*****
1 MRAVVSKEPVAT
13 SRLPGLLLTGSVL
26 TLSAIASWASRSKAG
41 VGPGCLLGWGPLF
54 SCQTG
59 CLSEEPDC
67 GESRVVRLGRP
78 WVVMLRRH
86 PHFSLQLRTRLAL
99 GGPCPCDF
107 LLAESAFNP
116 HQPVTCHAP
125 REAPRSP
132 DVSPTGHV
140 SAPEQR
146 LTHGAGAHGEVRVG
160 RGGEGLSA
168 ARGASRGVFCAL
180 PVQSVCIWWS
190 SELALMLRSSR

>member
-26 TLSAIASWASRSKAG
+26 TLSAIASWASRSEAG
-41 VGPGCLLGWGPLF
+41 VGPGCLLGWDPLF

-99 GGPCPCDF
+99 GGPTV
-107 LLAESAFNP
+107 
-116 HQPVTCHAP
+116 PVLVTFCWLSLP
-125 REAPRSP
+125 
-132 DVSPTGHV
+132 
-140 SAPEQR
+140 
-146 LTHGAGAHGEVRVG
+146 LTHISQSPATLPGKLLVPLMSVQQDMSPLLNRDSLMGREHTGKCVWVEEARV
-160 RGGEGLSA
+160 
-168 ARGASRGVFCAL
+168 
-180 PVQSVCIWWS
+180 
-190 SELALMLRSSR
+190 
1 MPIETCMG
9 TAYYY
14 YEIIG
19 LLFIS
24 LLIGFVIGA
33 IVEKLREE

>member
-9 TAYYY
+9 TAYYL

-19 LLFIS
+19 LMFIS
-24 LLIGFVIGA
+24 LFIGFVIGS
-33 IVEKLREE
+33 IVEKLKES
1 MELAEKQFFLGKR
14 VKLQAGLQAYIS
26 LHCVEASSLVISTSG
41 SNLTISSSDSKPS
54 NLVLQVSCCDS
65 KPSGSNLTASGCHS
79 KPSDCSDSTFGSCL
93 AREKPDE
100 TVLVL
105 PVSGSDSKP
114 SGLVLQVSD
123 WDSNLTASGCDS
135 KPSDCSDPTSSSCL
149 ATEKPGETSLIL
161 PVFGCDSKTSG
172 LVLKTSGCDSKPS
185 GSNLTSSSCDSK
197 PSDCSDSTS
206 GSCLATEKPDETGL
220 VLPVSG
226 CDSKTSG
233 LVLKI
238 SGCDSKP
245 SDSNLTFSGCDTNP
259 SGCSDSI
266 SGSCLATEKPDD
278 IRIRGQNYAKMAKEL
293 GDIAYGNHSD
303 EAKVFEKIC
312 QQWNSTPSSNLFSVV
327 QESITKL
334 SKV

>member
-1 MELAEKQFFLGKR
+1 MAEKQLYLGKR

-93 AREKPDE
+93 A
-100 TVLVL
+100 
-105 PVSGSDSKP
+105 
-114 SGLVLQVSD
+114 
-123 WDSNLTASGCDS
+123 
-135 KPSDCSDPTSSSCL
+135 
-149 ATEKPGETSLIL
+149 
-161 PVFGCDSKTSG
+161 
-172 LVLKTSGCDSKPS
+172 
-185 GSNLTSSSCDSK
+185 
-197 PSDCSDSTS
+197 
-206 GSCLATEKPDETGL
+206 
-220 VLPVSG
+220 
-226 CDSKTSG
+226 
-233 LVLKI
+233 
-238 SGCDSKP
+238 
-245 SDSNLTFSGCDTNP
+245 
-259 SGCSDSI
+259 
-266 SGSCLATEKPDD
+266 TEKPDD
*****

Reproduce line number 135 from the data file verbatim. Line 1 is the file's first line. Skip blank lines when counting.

+266 TEKPDD